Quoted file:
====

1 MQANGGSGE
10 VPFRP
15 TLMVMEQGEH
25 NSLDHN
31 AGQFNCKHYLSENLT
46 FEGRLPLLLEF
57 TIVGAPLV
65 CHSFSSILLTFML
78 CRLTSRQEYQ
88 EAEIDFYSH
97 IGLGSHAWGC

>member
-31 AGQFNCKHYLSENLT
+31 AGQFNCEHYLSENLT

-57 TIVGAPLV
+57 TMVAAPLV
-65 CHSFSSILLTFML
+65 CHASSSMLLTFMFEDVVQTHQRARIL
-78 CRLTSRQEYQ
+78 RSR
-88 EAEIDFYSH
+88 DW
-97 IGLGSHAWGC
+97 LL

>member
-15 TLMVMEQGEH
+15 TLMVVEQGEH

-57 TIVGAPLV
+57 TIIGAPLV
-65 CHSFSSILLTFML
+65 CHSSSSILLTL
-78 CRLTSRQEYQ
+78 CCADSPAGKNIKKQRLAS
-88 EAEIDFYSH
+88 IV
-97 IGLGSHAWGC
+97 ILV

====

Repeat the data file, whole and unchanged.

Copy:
1 MQANGGSGE
10 VPFRP
15 TLMVMEQGEH
25 NSLDHN
31 AGQFNCKHYLSENLT
46 FEGRLPLLLEF
57 TIVGAPLV
65 CHSFSSILLTFML
78 CRLTSRQEYQ
88 EAEIDFYSH
97 IGLGSHAWGC

>member
-31 AGQFNCKHYLSENLT
+31 AGQFNCEHYLSENLT

-57 TIVGAPLV
+57 TMVAAPLV
-65 CHSFSSILLTFML
+65 CHASSSMLLTFMFEDVVQTHQRARIL
-78 CRLTSRQEYQ
+78 RSR
-88 EAEIDFYSH
+88 DW
-97 IGLGSHAWGC
+97 LL

>member
-15 TLMVMEQGEH
+15 TLMVVEQGEH

-57 TIVGAPLV
+57 TIIGAPLV
-65 CHSFSSILLTFML
+65 CHSSSSILLTL
-78 CRLTSRQEYQ
+78 CCADSPAGKNIKKQRLAS
-88 EAEIDFYSH
+88 IV
-97 IGLGSHAWGC
+97 ILV